Recently someone posed a puzzling question on the MSDN forums (How to reorder a column in a table which also has a foreign key). They needed to be able to add columns to a table in a specific order. If you know basics of relational theory, you would understand that the order of columns in a table is not guaranteed. But the problem was that the software that referenced that table expected referenced columns by the order rather than the name. Olaf Helper had a suggestion which the person asking the question totally ignored: create a view with the columns in the correct order and reference the view from the application.
I tell you that you I can get very lazy when developing applications referencing SQL Server. It is easy to simply reference the table or use “Select * from.” It works until someone makes a change (removes a column, etc.).
However, I can create a view and reference that view from my application code. I don’t have to worry about cosmetic changes (column order, column renaming) affecting my application. I make sure that the view has the columns in the correct order and have the correct data type in order to make the process work. In fact, if I completely drop a column, I can replace the column in the view with a calculated column (NULL, constants, expressions). The only problem is that the column is read-only at that point.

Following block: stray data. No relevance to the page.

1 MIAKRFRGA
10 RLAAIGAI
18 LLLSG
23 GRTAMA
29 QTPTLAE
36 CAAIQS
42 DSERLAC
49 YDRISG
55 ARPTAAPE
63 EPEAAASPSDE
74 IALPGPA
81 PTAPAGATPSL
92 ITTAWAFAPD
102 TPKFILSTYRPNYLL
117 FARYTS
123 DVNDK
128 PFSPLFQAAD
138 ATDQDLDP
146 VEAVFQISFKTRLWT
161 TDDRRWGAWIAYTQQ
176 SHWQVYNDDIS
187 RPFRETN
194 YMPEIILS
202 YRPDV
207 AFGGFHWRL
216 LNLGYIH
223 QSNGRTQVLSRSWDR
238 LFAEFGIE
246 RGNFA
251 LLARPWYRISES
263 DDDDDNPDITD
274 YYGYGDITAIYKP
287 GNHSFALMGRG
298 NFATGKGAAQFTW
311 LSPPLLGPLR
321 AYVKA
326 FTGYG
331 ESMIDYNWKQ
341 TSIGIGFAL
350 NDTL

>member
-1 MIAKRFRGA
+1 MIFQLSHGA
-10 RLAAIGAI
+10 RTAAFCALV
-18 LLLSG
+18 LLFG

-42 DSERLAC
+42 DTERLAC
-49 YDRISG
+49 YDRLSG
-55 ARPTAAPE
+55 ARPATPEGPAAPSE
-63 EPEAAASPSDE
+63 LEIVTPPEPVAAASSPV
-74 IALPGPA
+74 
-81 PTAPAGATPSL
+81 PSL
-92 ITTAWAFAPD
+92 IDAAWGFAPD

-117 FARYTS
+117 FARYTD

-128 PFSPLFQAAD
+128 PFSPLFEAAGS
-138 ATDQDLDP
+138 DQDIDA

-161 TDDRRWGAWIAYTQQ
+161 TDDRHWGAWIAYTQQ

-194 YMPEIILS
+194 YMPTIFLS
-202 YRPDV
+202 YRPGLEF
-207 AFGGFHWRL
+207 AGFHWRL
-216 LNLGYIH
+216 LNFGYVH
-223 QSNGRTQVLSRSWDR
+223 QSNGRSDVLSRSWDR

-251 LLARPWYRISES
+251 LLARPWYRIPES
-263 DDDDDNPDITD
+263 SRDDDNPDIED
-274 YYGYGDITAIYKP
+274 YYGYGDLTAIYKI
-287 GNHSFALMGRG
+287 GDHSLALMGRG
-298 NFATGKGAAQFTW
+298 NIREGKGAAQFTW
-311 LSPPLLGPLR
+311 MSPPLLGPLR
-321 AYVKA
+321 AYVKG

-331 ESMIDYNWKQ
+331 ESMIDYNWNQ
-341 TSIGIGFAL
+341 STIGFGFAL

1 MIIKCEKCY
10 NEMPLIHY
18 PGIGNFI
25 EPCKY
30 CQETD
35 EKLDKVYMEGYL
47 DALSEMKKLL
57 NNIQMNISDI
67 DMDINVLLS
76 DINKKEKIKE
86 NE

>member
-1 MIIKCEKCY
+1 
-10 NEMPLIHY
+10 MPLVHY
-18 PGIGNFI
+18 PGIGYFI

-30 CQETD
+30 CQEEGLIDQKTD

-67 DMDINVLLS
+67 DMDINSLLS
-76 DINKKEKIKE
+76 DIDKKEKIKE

This is very much the principle behind using interfaces when programming. As long as my interface doesn’t change, I can change how the code is implemented without breaking the application that uses the interface.
It has an additional benefit that it is much easier to test views. You don’t have to worry about getting every detail of your query just right. All of that is handled behind the scenes with a view.